Dighal is a really neat place in Haryana just before Rohtak where the village is literally surrounded with lakes of all shapes and sizes and which attract birds of all shapes and sizes nd particularly so in the winter time. Migratory species from the north come down to stop over... or stay.... as they wish.
The bird count is maintained by a really cool young man called Rakesh. he is the local bird wallah and everyone knows that if they mess with the birds he is going to come up and say something about it. he has spent time educating the villagers not to trouble the birds.
In a half a day trip i made with friends recently we saw an inordinate number of species and if we had actually kept count it was surely over about 60 or 70 species of birds, fromt he huge majestic Sarus cranes to the egyptian vultures also called Pharaohs chickens to the little bravest of the lot; the siberian blue throat.
For me this was the highlight of the trip. To see a bird smaller than a myna that came in from Siberia. That takes some doing. It was the bird of the day.
We saw some very tempting kingfisher action but it was usually too far away for a shot. we saw the osprey hover high above the fields taking stock of the situation and deciding against any fishing he left;
bar headed geese with their acrobatics thrilled us as well as some of the northern shoveller and pintails who put on a show but I keep coming back to that tough little bird who is here from siberia. Hats off little buddy!!
The first birding adventure of mine in the south was at this rather cutely named hamlet called Kokkare Bellur. The name means "Stork Bellur" and its named for the huge numbers of large water birds mainly storks cranes pelicans and herons that make it their home and their nursery in the winter months.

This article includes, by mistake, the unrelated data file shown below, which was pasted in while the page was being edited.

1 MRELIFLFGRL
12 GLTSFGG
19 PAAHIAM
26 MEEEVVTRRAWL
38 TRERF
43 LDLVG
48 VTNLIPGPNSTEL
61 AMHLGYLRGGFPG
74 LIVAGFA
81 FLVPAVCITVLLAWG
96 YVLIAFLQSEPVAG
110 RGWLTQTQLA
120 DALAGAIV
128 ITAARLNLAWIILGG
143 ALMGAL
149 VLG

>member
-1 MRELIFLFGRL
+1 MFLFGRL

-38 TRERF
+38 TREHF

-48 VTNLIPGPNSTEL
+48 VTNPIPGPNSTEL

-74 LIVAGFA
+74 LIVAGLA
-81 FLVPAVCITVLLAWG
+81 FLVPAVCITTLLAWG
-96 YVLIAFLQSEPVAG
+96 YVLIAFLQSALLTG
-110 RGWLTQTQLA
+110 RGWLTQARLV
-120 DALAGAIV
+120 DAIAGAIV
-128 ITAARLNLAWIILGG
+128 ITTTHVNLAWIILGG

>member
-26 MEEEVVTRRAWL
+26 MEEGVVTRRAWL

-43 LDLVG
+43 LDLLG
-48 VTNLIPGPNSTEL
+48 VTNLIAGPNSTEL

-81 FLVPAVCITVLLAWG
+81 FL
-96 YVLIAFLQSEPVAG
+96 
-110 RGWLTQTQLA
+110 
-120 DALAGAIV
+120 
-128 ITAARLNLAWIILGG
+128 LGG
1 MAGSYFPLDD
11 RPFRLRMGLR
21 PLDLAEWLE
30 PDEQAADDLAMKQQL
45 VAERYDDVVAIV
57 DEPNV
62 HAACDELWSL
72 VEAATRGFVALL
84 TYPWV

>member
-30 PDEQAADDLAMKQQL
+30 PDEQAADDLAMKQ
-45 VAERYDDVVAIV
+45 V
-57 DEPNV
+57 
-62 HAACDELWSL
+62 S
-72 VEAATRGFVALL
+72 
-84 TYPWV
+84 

A short dash from Bangalore in the car at 4 a.m. brought me to stork city at about 6 a.m. on a december morning. It was really too early to see much and the sun was not up. My dream was to shoot the rising sun over the heronry and so made sure that i was there with time to spare. The thing I had not reckoned on was that I would need someone to tell me where the storks were in stork city.
All the info I had prior to this was that they were everywhere and that was fairly clear but as with the early bird getting the worm the early birder had to make do with a coffee and a wait. " there are only pelicans now sir and they are on top of that tree there." The top of that tree was about 40 feet off the ground and the whole sun rise shot idea bit the dust as it were.
Apparently not only was I early in the day but I was also too late in the year by 11 months. "The cranes and storks arrive in january Sir, this is still early". Very well, so i determined to make good my trip and soon enough fell in with a bunch of little urchins who were actually very helpful telling me where the river was and where the birds would be and so on. The river proved to be a dud for the most part but the news of the dam on the river that made a lake was very useful.
The flat green expanse of water was edged with water hyacinth and huge water lily leaves that like of which i had not seen before. Numbers of bronze winged jacana, egrets, purple swamp hen, herons,among others were there having a gala time. The dam itself is about 50 meters long and encloses the river with a lake behind it for about 4-5 acres.
The pelicans came into view as the sun rose over the trees and got a few good shots there too. They are the world's heaviest flying birds and you can hear the whirr of their wings as they come in to land. there were 2-3 trees with about 40 or more birds on them very high up though so could not really see the nests and so on.
Another nice coffee at the local set me up for my leisurely drive back home. A nice mornings work.